Weekly Column

Lately, it seems Christian fundamentalists have campaigned to pervert the notion of “religious freedom” to mean they have the absolute right to control lives and dictate how other people live. If they are unable to coerce or browbeat non-believers into following their church’s rules in the public square, they falsely play the victim card and cry “discrimination.”

For normal Americans, religious freedom means the right to worship according to conscience. This most basic tenet of liberty is not enough for America’s predatory fundamentalists. They believe they are superior and have the God-given right to force society to play by their rules. This inability to co-exist is a divisive and destabilizing force that must be adequately addressed.

How far will these extremists go to get their way and claim special rights? Consider a new bill proposed by two Michigan state senators, Tupac Hunter (D-Detroit) and Mark Jansen (R-Grand Rapids) that would permit students in counseling programs to refuse helping clients with issues that conflicted with their “sincerely held religious beliefs or moral convictions.”

The Michigan Messenger reported this week that this ludicrous legislation was in response to an Eastern Michigan University student, Julea Ward, who was expelled from a counseling program after declining to counsel a gay student. According to the Messenger, Ward refused to offer relationship advice because she thought it was tantamount to cheerleading a “lifestyle” that she rejected.

Ward sued in federal court, but they have so far ruled that Christians are still part of society and not above the rule of law.

“[Ward] was met with I feel an inappropriate response whereby she was penalized for having her own moral conviction,” Hunter told the Michigan Messenger. “The legislation was crafted to do exactly what it says. To prohibit an individual who is in one of those programs who has a value conflict from being discriminated against.”

First, all respected mental health organizations say that homosexuality is not a disease that can be treated. Any counseling that rejects gay relationships or coming out as an option is by nature inappropriate, unhealthy and damaging to the client. Furthermore, counseling should be about the patient, not the self-serving religious needs of the therapist. If ultra-religious counselors can’t do their jobs, they should consider a new career in the clergy, where they can indulge their beliefs.

Second, the counseling profession by nature is one where experts provide advice to people with whom they may personally disagree. It is absolutely preposterous that self-righteous therapists would install purity tests for potential clients and cherry pick the ones who are sanitized by scripture. And what happens midway though weekly therapy if the seemingly wholesome client reveals an unseemly fetish, distasteful action, or insalubrious thought? Does the offended therapist abruptly end further sessions, humiliating the client who is made to feel dirty and unworthy? Might this harsh condemnation and judgment do more damage than the original reason the individual sought help, which would rightfully be considered malpractice?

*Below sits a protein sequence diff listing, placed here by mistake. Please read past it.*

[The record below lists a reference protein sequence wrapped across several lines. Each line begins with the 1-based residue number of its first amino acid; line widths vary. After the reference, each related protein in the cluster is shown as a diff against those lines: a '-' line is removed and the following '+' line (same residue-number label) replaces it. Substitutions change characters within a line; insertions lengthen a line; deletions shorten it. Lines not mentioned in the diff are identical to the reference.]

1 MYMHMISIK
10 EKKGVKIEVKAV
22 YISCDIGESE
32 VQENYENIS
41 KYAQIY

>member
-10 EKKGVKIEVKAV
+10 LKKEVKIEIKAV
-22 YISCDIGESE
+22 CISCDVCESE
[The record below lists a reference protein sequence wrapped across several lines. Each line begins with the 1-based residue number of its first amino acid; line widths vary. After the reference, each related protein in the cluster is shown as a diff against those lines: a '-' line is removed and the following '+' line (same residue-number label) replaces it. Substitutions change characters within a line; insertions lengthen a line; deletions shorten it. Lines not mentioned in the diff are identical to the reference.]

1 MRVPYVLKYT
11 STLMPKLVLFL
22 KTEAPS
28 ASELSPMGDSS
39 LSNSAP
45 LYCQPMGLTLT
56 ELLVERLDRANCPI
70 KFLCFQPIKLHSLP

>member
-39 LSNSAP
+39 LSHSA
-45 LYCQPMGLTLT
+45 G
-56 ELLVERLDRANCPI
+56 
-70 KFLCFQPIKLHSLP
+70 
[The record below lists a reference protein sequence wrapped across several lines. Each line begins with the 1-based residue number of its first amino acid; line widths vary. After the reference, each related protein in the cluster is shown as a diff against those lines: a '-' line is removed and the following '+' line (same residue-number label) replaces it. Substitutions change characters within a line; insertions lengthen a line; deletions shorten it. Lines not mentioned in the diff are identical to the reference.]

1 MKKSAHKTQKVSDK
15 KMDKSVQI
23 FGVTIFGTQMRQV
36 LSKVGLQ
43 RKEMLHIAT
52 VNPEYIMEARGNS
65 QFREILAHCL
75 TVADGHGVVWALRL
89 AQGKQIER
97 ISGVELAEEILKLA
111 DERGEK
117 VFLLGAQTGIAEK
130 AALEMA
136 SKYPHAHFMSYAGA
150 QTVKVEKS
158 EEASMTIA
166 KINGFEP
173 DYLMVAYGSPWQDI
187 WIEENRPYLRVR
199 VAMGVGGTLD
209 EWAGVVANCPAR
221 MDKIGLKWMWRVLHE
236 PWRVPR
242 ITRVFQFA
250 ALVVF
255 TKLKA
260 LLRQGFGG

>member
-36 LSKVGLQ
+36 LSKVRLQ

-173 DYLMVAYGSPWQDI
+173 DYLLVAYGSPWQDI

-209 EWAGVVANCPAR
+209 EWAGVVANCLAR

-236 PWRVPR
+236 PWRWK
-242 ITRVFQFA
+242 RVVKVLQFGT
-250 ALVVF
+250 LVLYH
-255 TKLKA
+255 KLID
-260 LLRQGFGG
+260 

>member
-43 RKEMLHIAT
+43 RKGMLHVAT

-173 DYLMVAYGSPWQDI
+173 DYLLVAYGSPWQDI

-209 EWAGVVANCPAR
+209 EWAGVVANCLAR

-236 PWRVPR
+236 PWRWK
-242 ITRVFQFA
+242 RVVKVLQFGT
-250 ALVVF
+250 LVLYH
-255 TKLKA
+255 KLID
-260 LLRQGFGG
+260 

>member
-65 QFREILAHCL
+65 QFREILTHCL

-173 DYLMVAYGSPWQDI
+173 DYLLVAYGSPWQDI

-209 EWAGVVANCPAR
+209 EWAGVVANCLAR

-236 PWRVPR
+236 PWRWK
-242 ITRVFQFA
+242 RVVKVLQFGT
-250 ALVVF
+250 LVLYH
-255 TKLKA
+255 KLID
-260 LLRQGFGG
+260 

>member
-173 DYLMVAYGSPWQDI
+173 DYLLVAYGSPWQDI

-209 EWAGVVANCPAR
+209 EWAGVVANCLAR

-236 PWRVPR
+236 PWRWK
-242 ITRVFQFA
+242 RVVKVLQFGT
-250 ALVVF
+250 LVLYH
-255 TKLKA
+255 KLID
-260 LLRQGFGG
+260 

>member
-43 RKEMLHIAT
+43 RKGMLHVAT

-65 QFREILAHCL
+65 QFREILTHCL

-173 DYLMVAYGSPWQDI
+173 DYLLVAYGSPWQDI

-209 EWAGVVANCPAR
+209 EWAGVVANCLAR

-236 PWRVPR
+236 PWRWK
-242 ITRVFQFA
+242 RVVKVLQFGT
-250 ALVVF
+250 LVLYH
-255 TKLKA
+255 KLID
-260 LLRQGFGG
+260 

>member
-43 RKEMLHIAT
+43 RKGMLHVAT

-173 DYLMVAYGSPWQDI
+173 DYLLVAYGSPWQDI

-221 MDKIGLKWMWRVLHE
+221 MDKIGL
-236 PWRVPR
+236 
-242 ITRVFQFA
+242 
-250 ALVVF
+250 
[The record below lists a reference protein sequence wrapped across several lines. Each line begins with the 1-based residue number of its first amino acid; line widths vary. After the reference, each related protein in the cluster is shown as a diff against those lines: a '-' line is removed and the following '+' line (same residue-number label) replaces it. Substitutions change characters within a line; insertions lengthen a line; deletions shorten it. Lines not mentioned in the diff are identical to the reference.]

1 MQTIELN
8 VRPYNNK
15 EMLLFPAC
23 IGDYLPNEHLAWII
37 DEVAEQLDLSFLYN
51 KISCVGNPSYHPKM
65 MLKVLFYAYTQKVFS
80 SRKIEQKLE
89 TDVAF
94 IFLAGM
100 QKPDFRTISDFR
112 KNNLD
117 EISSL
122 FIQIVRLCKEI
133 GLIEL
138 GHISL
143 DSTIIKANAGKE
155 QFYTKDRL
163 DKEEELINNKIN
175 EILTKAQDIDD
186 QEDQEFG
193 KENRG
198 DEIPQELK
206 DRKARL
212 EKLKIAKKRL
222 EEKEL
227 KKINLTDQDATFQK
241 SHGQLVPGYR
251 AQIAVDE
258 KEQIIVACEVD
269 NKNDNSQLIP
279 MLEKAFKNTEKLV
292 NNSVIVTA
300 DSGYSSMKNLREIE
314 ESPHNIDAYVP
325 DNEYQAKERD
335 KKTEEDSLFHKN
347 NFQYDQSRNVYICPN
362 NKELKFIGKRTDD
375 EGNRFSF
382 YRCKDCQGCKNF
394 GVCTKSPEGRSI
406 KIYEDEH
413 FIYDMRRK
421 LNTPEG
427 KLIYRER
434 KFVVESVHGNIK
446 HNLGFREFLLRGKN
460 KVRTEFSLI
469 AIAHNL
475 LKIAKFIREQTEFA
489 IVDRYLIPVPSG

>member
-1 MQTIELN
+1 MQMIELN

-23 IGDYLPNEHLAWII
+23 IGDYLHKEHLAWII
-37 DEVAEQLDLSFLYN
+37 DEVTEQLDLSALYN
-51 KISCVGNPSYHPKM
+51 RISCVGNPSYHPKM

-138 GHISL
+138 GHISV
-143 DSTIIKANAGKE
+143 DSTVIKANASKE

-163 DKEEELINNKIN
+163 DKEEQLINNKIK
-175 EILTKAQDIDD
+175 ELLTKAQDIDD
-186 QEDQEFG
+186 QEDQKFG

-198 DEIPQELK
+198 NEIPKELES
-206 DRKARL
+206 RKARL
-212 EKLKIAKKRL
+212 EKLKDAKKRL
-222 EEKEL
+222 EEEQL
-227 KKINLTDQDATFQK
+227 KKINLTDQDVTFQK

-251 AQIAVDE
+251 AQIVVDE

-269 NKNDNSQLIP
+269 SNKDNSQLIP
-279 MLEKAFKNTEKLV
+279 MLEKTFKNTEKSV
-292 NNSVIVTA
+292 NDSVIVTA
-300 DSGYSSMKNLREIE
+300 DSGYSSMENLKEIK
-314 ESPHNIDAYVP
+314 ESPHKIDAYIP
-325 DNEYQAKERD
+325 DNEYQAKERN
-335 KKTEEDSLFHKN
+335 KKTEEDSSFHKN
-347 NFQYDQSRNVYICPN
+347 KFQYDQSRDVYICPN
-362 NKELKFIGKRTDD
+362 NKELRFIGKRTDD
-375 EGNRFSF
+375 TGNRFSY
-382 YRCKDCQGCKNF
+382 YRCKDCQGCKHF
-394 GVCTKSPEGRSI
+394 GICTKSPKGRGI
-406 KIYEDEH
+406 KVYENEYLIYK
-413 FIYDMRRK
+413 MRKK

Third, the bill conveniently caters to anti-gay therapists, but ignores the consciences of counselors with controversial, yet equally sincere beliefs. When the Michigan Messenger asked Sen. Hunter about racial exceptions, he replied, “No. That is where I draw the line.” He rationalized his comments by making the false claim that the Bible prohibits homosexual activity but does not support racism. Hunter must not be aware that religious groups like the Southern Baptist Convention used the Bible to justify slavery and segregation. Or, maybe he is aware and believes that conscience only counts if it passes his “conservative correctness” test.

Finally, carving out special exemptions for blue-nosed Christian therapists would set a very dangerous precedent. The Religious Right loves to use slippery slope arguments, even if their application of them is often irrational and groundless.

In the case of the Michigan counselor, however, the slippery slope is very real and could tear apart our nation’s unity and sense of purpose. If a Christian therapist can reject gay clients, why can’t a fundamentalist mail carrier elect not to deliver letters advertising concerts for the Gay Men’s Chorus? Or what about an Orthodox Jewish deli manager working in a secular supermarket who won’t sell non-Kosher meat to reform Jews? How about a Muslim tollbooth worker of Saudi Arabian descent who refuses to let women drive through his lane because he believes it would offend Allah? (We are already seeing Christian pharmacists who deny birth control based on religious beliefs)

There is no end to the madness if we begin accommodating the supremacist and separatist impulses of fundamentalists. The Michigan bill is morally wrong, harmful to this country and could potentially create a chaotic and divisive situation where members of favored religious sects are exempt from laws that govern the general public.

As the old saying goes, if you don’t like America, you can change it or leave it. But we absolutely cannot tolerate the creation of a shadow fundamentalist nation within our borders that confuses liberty with license to run roughshod over legitimate individual rights, professional standards, and the obligations of US citizenship.